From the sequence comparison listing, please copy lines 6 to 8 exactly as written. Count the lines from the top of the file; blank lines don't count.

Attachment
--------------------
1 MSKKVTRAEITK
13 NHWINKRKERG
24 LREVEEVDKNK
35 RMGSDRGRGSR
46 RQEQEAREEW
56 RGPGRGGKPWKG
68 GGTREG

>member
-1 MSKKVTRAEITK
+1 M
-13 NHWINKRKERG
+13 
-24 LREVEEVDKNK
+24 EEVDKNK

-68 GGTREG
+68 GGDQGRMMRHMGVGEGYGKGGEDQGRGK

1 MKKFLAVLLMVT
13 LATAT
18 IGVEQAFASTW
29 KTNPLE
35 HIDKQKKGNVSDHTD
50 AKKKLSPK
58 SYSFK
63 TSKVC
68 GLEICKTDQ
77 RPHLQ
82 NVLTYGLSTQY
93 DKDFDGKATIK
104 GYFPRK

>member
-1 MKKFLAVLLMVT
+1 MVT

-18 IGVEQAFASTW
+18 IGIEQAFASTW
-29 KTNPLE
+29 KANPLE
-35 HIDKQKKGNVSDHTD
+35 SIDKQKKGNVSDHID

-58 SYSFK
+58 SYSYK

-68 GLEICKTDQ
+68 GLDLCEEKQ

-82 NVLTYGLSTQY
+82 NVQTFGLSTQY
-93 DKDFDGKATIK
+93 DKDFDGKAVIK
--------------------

56 RGPGRGGKPWKG
68 GGTREG

>member